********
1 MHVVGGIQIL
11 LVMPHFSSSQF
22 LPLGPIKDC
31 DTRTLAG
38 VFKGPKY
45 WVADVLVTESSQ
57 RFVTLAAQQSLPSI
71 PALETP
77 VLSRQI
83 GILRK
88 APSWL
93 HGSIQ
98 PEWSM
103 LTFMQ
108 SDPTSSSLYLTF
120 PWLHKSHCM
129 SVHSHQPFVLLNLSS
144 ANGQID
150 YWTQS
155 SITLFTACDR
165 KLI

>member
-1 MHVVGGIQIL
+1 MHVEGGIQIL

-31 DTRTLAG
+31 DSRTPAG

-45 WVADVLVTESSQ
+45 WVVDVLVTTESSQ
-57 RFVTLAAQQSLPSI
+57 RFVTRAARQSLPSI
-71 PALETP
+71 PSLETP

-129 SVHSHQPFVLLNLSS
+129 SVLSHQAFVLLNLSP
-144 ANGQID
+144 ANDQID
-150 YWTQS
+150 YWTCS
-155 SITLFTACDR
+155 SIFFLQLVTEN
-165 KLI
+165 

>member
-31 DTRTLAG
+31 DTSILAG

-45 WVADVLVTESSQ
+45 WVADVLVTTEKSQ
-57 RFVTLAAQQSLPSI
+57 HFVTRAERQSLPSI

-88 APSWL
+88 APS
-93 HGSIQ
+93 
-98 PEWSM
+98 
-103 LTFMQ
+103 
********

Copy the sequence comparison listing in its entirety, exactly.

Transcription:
1 MHVVGGIQIL
11 LVMPHFSSSQF
22 LPLGPIKDC
31 DTRTLAG
38 VFKGPKY
45 WVADVLVTESSQ
57 RFVTLAAQQSLPSI
71 PALETP
77 VLSRQI
83 GILRK
88 APSWL
93 HGSIQ
98 PEWSM
103 LTFMQ
108 SDPTSSSLYLTF
120 PWLHKSHCM
129 SVHSHQPFVLLNLSS
144 ANGQID
150 YWTQS
155 SITLFTACDR
165 KLI

>member
-1 MHVVGGIQIL
+1 MHVEGGIQIL

-31 DTRTLAG
+31 DSRTPAG

-45 WVADVLVTESSQ
+45 WVVDVLVTTESSQ
-57 RFVTLAAQQSLPSI
+57 RFVTRAARQSLPSI
-71 PALETP
+71 PSLETP

-129 SVHSHQPFVLLNLSS
+129 SVLSHQAFVLLNLSP
-144 ANGQID
+144 ANDQID
-150 YWTQS
+150 YWTCS
-155 SITLFTACDR
+155 SIFFLQLVTEN
-165 KLI
+165 

>member
-31 DTRTLAG
+31 DTSILAG

-45 WVADVLVTESSQ
+45 WVADVLVTTEKSQ
-57 RFVTLAAQQSLPSI
+57 HFVTRAERQSLPSI

-88 APSWL
+88 APS
-93 HGSIQ
+93 
-98 PEWSM
+98 
-103 LTFMQ
+103 